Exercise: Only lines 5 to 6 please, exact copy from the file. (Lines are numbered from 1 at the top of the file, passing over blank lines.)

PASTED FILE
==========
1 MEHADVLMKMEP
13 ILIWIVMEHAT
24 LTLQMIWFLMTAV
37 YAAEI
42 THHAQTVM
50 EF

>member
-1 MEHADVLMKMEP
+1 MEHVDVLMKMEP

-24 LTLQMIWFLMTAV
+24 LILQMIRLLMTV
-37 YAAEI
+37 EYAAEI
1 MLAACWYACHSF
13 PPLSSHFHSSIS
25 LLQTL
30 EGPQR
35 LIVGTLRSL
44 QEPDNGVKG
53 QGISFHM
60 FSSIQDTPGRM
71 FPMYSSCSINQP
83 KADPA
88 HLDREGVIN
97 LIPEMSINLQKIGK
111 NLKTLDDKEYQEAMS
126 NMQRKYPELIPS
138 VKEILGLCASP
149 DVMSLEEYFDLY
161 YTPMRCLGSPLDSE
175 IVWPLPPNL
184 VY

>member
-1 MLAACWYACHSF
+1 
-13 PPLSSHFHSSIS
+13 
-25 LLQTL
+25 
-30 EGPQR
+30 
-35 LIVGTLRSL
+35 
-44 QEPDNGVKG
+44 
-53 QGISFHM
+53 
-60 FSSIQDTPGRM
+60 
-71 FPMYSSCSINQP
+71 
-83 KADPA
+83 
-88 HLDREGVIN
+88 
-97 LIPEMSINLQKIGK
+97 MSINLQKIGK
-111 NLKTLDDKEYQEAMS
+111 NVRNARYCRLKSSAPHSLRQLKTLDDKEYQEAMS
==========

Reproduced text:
42 THHAQTVM
50 EF